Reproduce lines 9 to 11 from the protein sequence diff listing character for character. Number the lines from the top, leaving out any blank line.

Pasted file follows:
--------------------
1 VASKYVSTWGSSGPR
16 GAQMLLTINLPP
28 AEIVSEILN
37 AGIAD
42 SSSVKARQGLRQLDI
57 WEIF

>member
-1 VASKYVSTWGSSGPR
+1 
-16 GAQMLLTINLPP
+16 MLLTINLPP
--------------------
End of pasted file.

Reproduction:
+1 
-16 GAQMLLTINLPP
+16 MLLTINLPP